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May-June 2010

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Illinois Mineral Locality Index

The bedrock under Illinois is predominantly composed of Paleozoic sedimentary rocks. In the southern portion of the state, these rocks were deposited in a northwest-to-southeast spoon-shaped basin. They are hosts to economic deposits of coal, hydrocarbons, fluorspar, lead and zinc ore, glass-sand, and dolostone and limestone that produce lime and rock aggregate. To complicate things for the mineral collector, these rocks are mostly covered by glacial till and glacial outwash deposits.

The Illinois-Kentucky fluorspar district in the extreme southeast corner of the state has been a major fluorite producer, with some zinc and lead production. For more than 150 years, until 1995, it was one of the largest mineral specimen-producing districts in the United States. Unfortunately, few specimens collected prior to the mid-1970s were documented with the exact mine or in many cases even the correct subdistrict. In the opposite northwest corner of the state, is the Illinois portion of the Upper Mississippi Valley zinc-lead district. This area has been an active mining district from about the middle of the nineteenth century until the 1970s. Although the Wisconsin portion of the district has eclipsed the Illinois portion in the number of mineral specimens produced, both have yielded some nice specimens.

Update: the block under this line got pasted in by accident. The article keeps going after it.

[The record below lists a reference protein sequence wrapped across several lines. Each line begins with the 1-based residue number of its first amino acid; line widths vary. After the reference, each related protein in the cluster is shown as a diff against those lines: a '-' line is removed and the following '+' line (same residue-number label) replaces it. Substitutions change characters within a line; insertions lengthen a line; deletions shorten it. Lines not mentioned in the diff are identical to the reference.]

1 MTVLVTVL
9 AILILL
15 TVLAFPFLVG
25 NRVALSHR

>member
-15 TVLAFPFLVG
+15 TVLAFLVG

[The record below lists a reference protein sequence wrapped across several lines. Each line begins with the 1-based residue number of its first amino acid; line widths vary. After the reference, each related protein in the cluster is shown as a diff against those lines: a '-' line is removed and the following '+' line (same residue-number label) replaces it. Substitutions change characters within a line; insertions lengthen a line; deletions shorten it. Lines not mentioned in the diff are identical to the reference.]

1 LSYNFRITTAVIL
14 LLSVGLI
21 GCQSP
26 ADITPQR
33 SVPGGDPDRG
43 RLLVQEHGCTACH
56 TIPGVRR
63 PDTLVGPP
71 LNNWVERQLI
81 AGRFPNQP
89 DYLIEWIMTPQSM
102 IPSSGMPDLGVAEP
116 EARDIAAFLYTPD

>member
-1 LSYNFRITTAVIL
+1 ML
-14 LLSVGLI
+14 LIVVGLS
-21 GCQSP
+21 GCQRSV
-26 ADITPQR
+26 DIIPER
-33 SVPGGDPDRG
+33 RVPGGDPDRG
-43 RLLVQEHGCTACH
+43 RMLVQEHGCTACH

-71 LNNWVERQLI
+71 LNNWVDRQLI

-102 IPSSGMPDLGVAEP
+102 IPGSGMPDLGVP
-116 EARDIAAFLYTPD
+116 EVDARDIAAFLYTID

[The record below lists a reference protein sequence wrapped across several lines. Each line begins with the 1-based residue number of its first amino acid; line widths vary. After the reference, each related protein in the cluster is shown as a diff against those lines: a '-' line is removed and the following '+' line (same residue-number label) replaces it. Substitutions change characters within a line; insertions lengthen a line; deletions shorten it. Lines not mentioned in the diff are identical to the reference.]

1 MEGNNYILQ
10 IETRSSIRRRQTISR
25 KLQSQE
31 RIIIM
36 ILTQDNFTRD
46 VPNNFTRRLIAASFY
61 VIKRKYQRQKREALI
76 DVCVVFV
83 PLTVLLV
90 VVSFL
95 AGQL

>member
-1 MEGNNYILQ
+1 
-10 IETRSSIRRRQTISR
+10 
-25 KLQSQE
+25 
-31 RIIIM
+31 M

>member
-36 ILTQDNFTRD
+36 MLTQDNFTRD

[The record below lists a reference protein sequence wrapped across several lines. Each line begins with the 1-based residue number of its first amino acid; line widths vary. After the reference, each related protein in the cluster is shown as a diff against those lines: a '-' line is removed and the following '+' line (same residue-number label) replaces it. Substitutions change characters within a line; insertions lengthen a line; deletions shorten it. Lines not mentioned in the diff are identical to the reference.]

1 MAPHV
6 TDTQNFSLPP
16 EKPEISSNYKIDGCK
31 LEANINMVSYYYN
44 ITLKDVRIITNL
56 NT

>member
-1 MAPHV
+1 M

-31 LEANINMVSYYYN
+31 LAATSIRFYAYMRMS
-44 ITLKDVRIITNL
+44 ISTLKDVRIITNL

Arthur E. Smith, now deceased (see March/April 2010 issue In Memoriam column), was a longtime consulting editor of Rocks & Minerals.

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